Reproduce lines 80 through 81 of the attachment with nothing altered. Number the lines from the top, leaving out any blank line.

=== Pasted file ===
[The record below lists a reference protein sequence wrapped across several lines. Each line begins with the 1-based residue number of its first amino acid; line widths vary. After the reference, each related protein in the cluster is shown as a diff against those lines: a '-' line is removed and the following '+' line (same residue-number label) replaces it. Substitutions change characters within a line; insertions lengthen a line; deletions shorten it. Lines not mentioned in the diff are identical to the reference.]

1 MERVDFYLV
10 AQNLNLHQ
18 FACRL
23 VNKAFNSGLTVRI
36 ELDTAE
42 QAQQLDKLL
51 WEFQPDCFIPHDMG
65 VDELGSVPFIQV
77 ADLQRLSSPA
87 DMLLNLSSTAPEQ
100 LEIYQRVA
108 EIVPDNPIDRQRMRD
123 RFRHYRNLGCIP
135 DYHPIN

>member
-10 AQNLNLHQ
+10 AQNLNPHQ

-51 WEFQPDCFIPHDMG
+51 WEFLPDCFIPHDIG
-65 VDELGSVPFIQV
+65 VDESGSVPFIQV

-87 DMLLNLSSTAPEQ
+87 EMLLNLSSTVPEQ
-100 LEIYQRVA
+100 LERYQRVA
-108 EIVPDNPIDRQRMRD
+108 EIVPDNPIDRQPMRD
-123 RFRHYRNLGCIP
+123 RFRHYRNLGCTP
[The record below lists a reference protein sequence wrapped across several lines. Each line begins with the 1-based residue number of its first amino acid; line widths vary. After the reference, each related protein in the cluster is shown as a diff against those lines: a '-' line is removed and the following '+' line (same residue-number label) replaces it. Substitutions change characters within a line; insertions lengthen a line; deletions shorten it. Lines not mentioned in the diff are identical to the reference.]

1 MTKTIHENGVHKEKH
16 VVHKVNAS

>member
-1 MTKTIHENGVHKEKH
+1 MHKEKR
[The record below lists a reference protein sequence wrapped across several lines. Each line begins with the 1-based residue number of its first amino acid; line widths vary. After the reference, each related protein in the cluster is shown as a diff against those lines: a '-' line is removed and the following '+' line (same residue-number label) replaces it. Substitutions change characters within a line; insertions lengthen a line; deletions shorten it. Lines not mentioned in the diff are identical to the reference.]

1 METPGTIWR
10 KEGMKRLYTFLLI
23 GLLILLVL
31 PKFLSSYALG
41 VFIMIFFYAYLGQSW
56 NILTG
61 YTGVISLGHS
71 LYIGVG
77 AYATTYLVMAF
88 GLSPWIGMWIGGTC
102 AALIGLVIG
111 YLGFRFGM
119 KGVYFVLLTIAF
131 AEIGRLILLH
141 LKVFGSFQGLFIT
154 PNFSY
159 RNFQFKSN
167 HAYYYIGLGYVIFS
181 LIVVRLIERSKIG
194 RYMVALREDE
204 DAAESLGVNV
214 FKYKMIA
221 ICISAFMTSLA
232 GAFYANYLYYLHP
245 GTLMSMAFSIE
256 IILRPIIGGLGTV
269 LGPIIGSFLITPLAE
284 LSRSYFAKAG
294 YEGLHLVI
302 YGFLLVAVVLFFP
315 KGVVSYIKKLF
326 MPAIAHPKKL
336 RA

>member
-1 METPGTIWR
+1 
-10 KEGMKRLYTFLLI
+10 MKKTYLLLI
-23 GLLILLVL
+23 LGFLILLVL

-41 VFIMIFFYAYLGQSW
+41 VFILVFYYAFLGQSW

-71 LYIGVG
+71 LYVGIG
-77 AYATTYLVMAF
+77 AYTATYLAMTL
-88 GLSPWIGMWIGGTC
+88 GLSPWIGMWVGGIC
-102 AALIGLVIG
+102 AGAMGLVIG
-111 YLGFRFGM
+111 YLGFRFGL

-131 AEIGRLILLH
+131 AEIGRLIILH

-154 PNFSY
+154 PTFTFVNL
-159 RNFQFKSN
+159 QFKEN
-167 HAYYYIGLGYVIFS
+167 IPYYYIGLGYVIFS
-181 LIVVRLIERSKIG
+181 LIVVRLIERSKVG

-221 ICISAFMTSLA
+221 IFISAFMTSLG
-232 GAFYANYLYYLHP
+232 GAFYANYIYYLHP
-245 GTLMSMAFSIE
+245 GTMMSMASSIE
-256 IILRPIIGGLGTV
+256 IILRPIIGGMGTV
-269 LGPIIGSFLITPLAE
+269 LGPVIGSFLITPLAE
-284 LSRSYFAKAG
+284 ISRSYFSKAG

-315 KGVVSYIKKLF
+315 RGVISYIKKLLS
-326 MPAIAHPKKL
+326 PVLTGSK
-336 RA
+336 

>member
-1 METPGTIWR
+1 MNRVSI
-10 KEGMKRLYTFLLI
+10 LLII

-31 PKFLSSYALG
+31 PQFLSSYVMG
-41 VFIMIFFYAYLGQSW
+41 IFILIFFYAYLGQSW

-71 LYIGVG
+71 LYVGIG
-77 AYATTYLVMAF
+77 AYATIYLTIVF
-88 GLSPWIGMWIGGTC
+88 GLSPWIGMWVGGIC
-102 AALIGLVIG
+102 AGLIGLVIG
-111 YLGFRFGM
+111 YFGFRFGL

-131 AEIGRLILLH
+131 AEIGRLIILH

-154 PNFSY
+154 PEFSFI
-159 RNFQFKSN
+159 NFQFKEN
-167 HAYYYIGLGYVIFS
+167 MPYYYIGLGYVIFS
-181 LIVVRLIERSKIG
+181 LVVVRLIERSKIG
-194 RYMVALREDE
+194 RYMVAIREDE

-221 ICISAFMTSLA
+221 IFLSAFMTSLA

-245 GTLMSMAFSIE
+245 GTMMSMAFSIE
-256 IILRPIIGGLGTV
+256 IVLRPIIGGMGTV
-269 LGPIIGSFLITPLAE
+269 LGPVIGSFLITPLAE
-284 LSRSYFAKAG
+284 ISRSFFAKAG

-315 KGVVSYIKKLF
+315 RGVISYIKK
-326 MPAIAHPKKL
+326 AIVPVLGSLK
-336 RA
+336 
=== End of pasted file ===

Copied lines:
-71 LYIGVG
+71 LYVGIG